Couples getting married often enter into prenuptial agreements governing financial arrangements in the event of divorce. Sometimes, in an effort to reduce the likelihood of such development, these agreements will address day-to-day issues that often cause friction, such as domestic chores and location of residence.

Similarly, when starting a new business venture, the founders typically enter into a shareholders agreement addressing topics such as initial capital contributions whether in cash or in kind (e.g. patents or other intellectual property, real estate or personal property), allocation of tax attributes, voting of interests, and procedures and payments/funding sources associated with a break-up of the firm. This is the case whether the document is called a shareholders agreement, operating agreement, buy-sell agreement, partnership agreement or something else and whether the entity is a corporation or limited liability company. 

These topics are important, and if properly handled at venture inception, will save time and money for all concerned in a variety of circumstances. However, for the most part, they deal with extraordinary circumstances, as opposed to day-to-day operations.

In order to enhance the likelihood of a happy “business marriage”, we suggest that businesses founders do the same as many couples and include in their agreements not only ‘divorce’ provisions, but also agreements on how the business will be operated. In particular, the founders should agree in writing regarding the allocation of responsibility, or ‘who does what’ on an ongoing basis. We see a number of situations where disputes arise because responsibility is not clearly delineated and multiple venturers seek to become involved with or take control of a given functional area, whether sales, HR, accounting or other.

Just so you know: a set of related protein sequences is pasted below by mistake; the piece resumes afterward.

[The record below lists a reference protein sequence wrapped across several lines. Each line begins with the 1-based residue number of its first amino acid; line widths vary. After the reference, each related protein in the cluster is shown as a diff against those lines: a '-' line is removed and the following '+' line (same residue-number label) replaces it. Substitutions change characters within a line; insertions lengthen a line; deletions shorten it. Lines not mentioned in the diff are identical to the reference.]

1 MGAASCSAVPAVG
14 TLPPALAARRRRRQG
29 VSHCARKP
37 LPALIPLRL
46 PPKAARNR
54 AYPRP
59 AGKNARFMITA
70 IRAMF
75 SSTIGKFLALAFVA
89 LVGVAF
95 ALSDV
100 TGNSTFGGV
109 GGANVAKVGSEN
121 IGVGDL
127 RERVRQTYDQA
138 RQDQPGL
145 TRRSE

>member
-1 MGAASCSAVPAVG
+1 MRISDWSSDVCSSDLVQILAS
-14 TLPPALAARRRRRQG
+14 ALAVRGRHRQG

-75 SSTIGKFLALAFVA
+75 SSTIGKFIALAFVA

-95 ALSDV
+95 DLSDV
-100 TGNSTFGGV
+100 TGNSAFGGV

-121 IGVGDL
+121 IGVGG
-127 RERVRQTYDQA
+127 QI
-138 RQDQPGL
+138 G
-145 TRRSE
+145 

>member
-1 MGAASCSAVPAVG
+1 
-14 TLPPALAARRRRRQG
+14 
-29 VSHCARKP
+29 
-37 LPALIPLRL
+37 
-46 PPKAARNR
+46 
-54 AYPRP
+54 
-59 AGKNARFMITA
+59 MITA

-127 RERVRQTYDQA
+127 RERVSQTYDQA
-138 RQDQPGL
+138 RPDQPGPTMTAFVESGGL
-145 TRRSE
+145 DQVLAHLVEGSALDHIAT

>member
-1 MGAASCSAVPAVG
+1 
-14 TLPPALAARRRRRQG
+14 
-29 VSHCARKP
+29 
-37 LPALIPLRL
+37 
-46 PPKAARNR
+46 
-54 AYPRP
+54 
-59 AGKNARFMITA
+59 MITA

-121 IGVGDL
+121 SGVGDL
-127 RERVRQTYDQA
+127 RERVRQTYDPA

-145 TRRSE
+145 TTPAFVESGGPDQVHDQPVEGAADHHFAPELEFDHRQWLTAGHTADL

We feel that it is essential that when a business is formed and as it evolves, that there by a written  agreement among the owners include allocation of responsibility for and authority over each functional area that they believe to be material to the business. This should include an enumeration of who (or which position(s)) has sole or shared authority to take important action such as signing of checks, borrowing of money under existing credit facilities or entering into new ones, signing of contracts for property or services, hiring or termination of staff, pricing bids for new business or anything else which is material in the particular case.

A formal agreement on such matters serves two purposes. First, its existence provides a framework for resolving questions or disputes which may arise without the likelihood of formal proceedings or break-up of the venture. Second, the process of developing the agreement serves to bring about agreement by identifying issues where it is helpful and promoting discussion at a time when the owners are on good terms.

This agreement should be updated as the business grows and as new owners are admitted and/or new financing is obtained. Often, investors such as VC’s and angels who frequently act in such capacity will insist upon such process as a condition of their investments. Similarly, it is helpful to address the management roles and responsibilities when new senior level managers are hired. These issues can be resolved efficiently and well-short of litigation by promoting and requiring that the parties address their concerns in a collaborative environment prior to any dispute arising.  Often, problems can be resolved or avoided simply and quickly before they escalate to a boiling point between founders

Proper attention to business operations at business inception is just as important as financial and tax matters and may allow avoidance of the need to invoke break-up procedures.